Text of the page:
IRS notices: Requests for comments on upcoming clean energy tax guidance that could benefit exempt organizations

Requests for comments on different aspects of extensions and enhancements of energy tax benefits in the “Inflation Reduction Act of 2022”

Upcoming clean energy tax guidance that could benefit exempt organizations

The IRS today issued six notices asking for comments on different aspects of extensions and enhancements of energy tax benefits in H.R. 5376 (commonly called the “Inflation Reduction Act of 2022” (IRA)):

  • Notice 2022-46 [PDF 130 KB] requests comments on credits for clean vehicles.
  • Notice 2022-47 [PDF 125 KB] requests comments on energy security tax credits for manufacturing.
  • Notice 2022-48 [PDF 143 KB] requests comments on incentive provisions for improving the energy efficiency of residential and commercial buildings.
  • Notice 2022-49 [PDF 146 KB] requests comments on certain energy generation incentives.
  • Notice 2022-50 [PDF 123 KB] requests comments on elective payment of applicable credits and transfer of certain credits.
  • Notice 2022-51 [PDF 148 KB] requests comments on prevailing wage, apprenticeship, domestic content, and energy communities requirements.

Specific questions raised in the notices directed at tax-exempt organizations, include:

  • How would clean vehicles acquired and used by a tax-exempt entity be treated for purposes of section 30D?
  • What criteria should Treasury and the IRS consider in providing rules to determine the person that is “primarily responsible for designing” energy efficient commercial building property for tax-exempt organizations under section 179D(3)(A)?
  • What additional guidance is necessary regarding tax-exempt “applicable entities” making “direct pay” elections under section 6417 to effectively render certain applicable credits refundable?
  • What additional guidance would be helpful in determining how to calculate a reduction in certain energy generation credits for tax-exempt bond financing?

Notice 2022-46 provides that the publication of the notice is not publication of proposed guidance with resect to the critical mineral and battery component under section 30D(e). Similarly, Notices 2022-47, -48, -49 and -51 all provide that the publication of those notices is not proposed guidance with respect to the prevailing wage and apprenticeship requirements under sections 30C, 45, 45L, 45Q, 45U, 45V, 45Y, 45Z, 48, 48C, 48E, and 179D, and it is not relevant in determining whether the prevailing wage and apprenticeship requirements are satisfied under those sections.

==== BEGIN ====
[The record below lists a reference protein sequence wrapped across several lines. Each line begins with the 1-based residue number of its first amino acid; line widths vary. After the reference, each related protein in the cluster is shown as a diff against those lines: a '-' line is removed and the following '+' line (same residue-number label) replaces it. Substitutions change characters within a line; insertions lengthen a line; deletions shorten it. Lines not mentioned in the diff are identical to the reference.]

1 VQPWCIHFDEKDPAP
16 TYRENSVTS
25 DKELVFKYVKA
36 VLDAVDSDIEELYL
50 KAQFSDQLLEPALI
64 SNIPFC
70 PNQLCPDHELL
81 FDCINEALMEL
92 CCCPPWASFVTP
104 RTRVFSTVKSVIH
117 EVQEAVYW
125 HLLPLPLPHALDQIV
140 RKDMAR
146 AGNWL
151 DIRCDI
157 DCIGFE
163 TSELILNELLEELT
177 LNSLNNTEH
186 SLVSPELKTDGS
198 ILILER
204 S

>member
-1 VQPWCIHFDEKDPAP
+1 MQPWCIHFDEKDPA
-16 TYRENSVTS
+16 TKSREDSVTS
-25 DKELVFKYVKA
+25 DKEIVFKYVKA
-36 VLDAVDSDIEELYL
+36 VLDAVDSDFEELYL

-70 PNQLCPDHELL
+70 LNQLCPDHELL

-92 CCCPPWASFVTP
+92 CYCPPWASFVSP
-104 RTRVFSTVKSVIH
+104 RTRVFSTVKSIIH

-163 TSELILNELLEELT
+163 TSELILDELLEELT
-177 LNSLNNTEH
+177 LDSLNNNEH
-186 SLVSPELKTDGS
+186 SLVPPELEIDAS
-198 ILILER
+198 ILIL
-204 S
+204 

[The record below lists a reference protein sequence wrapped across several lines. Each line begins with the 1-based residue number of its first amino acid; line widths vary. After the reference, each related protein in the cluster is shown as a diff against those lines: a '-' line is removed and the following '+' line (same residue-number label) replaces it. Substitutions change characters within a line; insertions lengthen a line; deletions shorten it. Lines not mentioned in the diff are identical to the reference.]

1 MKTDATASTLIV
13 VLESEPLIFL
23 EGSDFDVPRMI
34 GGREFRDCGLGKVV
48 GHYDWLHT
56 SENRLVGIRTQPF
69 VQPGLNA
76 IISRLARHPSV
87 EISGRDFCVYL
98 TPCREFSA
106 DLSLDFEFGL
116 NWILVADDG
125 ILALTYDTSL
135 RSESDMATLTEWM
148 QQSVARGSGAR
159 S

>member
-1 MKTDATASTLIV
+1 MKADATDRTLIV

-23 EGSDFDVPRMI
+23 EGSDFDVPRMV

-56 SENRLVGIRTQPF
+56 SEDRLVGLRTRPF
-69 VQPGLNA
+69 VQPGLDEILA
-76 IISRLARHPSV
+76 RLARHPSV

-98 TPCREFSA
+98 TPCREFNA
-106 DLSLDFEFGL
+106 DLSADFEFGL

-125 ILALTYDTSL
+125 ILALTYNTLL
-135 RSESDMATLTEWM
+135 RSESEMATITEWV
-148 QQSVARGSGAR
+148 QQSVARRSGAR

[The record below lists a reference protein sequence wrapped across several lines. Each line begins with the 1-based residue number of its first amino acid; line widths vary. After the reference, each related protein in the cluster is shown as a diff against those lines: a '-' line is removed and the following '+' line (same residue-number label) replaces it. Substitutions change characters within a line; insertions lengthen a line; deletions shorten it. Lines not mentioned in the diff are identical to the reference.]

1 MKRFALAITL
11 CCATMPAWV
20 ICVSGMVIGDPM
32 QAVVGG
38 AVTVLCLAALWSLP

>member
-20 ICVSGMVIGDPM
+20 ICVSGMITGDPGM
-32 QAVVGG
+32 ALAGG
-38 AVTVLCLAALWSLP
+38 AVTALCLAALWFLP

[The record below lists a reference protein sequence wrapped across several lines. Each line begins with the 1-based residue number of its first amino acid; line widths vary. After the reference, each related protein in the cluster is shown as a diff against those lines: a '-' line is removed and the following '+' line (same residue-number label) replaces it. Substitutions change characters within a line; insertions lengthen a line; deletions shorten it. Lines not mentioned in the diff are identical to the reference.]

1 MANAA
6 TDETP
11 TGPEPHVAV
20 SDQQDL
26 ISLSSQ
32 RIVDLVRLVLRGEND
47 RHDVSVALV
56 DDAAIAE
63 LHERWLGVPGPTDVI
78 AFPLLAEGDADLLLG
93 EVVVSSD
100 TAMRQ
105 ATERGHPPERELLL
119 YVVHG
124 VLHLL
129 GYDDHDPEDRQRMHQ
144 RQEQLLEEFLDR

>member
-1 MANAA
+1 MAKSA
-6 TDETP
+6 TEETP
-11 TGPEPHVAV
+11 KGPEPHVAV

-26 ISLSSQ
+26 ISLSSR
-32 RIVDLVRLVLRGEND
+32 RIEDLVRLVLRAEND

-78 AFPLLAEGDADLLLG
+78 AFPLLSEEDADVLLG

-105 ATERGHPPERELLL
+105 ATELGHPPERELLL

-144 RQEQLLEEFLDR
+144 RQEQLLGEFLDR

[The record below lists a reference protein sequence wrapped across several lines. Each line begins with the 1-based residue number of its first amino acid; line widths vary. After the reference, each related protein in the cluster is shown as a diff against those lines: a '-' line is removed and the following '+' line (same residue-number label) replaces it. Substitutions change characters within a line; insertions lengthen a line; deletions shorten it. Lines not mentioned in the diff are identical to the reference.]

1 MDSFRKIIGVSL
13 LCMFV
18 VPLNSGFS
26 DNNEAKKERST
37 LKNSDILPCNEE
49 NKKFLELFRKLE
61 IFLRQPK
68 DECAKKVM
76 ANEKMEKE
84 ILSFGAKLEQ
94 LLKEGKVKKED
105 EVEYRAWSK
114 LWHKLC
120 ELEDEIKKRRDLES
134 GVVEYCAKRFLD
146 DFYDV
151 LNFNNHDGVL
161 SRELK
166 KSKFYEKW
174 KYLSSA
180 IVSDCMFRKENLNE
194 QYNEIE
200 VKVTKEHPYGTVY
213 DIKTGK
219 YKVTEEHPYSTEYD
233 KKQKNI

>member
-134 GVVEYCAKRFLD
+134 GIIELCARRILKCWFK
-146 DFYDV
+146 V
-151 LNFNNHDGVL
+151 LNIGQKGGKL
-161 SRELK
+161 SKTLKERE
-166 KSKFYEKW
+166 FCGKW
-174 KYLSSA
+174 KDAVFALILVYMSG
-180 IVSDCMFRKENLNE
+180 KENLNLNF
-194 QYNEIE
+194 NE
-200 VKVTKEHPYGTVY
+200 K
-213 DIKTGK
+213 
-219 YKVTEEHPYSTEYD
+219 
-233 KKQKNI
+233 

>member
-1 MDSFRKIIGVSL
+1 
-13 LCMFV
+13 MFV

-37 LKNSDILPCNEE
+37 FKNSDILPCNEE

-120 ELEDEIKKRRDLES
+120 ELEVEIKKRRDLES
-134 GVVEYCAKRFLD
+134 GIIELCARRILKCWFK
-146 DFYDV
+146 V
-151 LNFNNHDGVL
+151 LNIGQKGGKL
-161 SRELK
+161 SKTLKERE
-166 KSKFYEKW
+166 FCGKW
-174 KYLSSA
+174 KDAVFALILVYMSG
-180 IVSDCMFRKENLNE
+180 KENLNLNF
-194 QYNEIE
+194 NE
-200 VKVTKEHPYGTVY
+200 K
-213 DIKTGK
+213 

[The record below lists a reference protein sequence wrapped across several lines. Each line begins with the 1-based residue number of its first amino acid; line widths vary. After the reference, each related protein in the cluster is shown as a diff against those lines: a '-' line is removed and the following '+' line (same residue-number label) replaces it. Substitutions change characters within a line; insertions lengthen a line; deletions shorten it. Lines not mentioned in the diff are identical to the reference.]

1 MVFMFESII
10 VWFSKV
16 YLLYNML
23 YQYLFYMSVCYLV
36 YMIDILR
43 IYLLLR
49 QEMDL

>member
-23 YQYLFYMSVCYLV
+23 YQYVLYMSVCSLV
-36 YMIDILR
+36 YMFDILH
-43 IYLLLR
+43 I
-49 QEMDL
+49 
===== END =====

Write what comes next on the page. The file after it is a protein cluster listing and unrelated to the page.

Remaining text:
According to the accompanying IRS release—IR-2022-172 (October 5, 2022)—the IRS requests that those interested in providing feedback to the questions in the notices follow the instructions in the notices to reply by November 4, 2022.

Treasury also released a fact sheet [PDF 150 KB] that includes additional information about the notices and Treasury and the IRS’s implementation process.


President Biden on August 16, 2022, signed into law the “Inflation Reduction Act of 2022”—the budget reconciliation legislation that includes significant law changes related to tax, climate change, energy, and health care.

The legislation does not include provisions specifically focused on charities or charitable giving. There are certain measures, however, that could in some ways affect or benefit exempt organizations.

For instance, one provision concerns a book minimum tax on corporations with average annual adjusted financial statement income of more than $1 billion. For tax-exempt corporations, only unrelated business income will be taken into account for purposes of the $1 billion threshold.

Other provisions concern clean energy tax credits—measures that could benefit exempt organizations making investments in clean energy technologies.

For instance, the new law expands access to various energy tax credits, including by making them available to certain tax-exempt and governmental entities—specifically by providing a “direct pay” election under which these organizations can receive a cash refund for the amount of the credit determined. Under prior law, these tax credits had certain limitations for projects owned by exempt organizations. Read TaxNewsFlash

For more information, contact a tax professional with KPMG’s Washington National Tax practice:

Ruth Madrigal |

Preston Quesenberry |


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